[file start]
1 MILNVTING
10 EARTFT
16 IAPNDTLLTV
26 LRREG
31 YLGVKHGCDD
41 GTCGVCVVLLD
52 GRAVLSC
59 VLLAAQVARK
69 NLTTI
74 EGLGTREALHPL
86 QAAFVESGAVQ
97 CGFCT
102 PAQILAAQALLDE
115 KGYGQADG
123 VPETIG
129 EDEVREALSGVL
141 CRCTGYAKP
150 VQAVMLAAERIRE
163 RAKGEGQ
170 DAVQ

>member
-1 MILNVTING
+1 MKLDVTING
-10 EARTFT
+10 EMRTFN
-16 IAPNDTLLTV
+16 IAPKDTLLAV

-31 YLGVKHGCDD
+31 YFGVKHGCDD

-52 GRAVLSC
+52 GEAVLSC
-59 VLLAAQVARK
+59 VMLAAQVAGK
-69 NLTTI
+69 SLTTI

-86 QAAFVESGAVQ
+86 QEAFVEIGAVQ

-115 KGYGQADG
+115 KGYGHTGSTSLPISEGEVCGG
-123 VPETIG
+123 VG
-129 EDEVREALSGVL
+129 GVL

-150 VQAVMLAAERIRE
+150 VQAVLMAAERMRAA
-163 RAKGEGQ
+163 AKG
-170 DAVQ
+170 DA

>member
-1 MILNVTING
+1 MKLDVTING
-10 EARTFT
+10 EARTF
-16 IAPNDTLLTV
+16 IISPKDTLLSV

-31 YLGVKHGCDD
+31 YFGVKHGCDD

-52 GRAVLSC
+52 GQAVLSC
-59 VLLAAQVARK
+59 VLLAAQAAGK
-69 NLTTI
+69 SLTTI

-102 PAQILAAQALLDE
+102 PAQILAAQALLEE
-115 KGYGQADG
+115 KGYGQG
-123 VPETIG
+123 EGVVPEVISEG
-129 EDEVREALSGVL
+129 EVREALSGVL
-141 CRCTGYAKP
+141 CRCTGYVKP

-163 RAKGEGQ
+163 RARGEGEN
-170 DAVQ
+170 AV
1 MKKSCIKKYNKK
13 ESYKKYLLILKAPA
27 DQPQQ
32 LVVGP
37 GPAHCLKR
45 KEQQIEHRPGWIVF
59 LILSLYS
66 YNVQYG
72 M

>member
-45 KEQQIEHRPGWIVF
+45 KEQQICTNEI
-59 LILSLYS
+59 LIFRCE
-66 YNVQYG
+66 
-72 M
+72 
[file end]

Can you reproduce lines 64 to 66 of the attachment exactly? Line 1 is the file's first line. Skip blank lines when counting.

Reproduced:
+69 SLTTI

-102 PAQILAAQALLDE
+102 PAQILAAQALLEE